By Revd. Peggy Kruse
After being at home during these past 19 months, our homes are have become more than just the dwellings that house us. They are the sacred spaces that envelope our lives. They are places of safety and security. Each home holds in all of its glory – the celebrations, the joy, the sadness, the messiness, the conflict and sometimes even the similarity – to a circus, our family life together.
An important way to find that sense of ‘being at home or coming home’ without even leaving our homes – is through prayer, mindfulness and meditation. The world can be falling down around us, but having a strong sense of who we are, a strong identity, can be acquired in learning how to just be still and to listen. Some call this inner world – our soul – and we all have the choice of developing it or ignoring it. Sadness, suffering, pain and joy are all part of the human lot. The spiritual, or soulful, path provides no escape from life’s problems but it does offer us a way of integrating life’s contradictions into a more positive and complete perspective. Find your sacred space – whether outside or inside of yourself – and keep returning to it – time and time again.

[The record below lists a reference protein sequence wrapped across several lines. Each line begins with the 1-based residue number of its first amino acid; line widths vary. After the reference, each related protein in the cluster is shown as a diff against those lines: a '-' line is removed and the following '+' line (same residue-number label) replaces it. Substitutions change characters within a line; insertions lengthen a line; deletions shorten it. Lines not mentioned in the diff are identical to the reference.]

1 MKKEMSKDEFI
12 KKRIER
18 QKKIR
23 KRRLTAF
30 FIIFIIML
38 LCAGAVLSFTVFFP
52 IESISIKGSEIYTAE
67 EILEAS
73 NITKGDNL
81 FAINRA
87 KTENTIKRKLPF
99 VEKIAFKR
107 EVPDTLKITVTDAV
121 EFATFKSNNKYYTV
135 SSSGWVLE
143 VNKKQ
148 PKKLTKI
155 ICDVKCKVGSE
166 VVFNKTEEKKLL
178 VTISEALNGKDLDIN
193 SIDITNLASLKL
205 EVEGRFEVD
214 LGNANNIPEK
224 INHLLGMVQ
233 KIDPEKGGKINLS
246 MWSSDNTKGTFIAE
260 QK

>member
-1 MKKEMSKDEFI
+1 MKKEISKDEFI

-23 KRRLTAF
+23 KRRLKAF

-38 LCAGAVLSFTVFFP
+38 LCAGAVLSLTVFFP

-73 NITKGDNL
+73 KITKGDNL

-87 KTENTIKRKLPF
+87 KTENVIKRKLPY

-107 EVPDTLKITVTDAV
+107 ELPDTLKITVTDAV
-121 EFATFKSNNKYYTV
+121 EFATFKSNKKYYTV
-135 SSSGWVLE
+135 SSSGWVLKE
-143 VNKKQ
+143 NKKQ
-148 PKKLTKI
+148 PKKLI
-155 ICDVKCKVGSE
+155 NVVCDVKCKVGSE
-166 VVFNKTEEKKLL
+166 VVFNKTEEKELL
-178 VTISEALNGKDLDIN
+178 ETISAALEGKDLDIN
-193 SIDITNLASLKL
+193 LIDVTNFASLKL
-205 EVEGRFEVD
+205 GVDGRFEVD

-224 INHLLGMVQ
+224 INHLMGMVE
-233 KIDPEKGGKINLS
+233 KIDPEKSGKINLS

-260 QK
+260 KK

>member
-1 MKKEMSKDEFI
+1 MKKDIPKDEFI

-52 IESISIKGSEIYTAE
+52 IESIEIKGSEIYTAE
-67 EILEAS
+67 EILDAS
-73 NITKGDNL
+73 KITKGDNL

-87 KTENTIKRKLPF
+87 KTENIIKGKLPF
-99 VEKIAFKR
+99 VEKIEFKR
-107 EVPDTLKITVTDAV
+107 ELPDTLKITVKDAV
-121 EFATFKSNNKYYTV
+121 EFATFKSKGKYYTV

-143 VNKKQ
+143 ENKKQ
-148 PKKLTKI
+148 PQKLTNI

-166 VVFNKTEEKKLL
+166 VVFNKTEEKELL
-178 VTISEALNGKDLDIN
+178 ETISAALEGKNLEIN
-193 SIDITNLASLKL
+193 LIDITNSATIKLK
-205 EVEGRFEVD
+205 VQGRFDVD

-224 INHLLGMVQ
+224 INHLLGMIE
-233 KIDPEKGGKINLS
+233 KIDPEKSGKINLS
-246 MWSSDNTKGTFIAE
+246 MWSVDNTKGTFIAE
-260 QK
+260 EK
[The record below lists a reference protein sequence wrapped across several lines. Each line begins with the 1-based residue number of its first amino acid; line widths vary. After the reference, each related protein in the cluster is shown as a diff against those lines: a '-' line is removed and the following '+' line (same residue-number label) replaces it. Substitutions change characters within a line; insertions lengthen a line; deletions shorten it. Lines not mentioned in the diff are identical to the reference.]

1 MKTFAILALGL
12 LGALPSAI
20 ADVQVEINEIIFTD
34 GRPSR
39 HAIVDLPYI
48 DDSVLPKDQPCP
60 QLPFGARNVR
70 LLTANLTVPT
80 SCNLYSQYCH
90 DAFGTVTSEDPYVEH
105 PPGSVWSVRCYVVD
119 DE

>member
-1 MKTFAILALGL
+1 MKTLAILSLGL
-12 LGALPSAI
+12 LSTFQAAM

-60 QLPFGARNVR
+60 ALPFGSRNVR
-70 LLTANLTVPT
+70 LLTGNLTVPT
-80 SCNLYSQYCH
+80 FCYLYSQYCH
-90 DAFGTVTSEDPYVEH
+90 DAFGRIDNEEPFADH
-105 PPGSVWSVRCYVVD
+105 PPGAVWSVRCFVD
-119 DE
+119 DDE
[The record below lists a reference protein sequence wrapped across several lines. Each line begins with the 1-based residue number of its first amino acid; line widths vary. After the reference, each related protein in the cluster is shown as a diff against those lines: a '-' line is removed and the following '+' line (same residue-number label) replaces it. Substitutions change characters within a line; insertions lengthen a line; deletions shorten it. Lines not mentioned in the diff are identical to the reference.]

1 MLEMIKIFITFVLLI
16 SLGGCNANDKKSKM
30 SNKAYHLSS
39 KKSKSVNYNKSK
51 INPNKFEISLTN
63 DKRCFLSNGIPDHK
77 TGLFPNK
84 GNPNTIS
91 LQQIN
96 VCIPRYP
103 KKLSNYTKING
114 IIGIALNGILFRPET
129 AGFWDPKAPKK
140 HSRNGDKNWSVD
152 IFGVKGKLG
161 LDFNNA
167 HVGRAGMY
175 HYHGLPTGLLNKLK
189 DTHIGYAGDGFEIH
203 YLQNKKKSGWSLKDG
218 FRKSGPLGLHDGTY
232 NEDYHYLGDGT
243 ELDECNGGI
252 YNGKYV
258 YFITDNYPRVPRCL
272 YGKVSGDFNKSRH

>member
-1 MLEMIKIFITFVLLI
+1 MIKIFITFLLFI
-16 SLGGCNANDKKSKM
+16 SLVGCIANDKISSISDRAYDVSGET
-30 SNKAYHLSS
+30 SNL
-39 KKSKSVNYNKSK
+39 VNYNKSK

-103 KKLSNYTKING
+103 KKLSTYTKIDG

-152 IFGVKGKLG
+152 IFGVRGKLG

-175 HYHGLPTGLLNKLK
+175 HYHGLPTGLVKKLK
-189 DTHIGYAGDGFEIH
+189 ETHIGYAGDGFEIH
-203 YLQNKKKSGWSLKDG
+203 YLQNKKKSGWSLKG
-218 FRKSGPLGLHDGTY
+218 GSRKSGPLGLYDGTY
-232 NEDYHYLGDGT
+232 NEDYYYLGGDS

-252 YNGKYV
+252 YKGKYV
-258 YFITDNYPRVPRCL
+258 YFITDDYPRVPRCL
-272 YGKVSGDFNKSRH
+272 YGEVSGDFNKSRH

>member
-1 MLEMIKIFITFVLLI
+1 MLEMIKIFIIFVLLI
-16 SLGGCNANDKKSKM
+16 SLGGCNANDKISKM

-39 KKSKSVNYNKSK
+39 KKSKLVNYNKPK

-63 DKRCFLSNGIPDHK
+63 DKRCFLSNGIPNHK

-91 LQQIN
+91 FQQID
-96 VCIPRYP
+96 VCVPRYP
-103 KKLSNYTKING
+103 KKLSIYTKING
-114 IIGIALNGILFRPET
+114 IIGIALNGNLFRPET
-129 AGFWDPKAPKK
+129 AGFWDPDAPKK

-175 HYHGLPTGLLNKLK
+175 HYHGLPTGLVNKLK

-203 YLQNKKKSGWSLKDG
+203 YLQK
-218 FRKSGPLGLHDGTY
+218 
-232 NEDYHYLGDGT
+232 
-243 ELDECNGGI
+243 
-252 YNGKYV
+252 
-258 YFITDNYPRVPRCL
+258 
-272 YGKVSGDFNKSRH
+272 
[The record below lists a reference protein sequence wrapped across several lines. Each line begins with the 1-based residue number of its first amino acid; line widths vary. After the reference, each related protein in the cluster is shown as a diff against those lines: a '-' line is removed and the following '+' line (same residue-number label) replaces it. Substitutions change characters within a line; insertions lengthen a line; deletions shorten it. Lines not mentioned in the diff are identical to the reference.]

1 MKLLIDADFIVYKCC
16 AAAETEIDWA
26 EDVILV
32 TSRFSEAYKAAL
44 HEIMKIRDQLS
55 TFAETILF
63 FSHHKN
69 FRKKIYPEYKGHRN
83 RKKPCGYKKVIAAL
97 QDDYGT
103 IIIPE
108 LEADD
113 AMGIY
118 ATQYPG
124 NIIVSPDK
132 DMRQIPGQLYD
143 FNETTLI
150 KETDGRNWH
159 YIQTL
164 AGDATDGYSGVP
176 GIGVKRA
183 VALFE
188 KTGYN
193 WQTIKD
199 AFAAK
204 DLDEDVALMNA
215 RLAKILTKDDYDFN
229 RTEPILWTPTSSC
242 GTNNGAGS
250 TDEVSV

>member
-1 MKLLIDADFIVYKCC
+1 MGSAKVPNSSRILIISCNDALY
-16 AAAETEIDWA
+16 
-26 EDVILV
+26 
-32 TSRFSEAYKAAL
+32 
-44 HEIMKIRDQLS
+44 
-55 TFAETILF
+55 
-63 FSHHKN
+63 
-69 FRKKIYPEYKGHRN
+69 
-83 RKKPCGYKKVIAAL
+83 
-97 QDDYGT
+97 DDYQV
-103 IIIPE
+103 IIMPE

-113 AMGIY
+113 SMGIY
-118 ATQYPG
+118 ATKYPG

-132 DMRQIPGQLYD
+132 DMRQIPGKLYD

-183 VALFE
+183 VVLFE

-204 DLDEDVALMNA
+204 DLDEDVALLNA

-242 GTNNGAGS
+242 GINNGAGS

We know that at times – homes are not always safe and secure places for many of our students. We pray for the homes that are not happy, where conflict rather than peace is at the centre.
May God bless these homes – and bring a calmness and a sense of hope to each member of the family who resides there.
These words below are adapted from one of my favourite spiritual writers, John O’Donohue.
May our houses shelter our lives.
When we come home,
May all the weight of the world
Fall from our shoulders.
May our hearts be tranquil there,
Blessed by peace the world cannot give.
May nothing destructive
Ever cross its threshold.
May this be a safe place
Full of understanding and acceptance,
Where we can be as we are,
Without the need of any mask – (literally)
Of pretense or image.
May it be a house of courage,
Where healing and growth are loved,
Where dignity and forgiveness prevail;
A home where patience of spirit is prized,
And the sight of the destination is never lost
Though the journey be difficult and slow.
May there be great delight around this hearth.
Adapted from John O’Donohue’, Beannacht/Blessing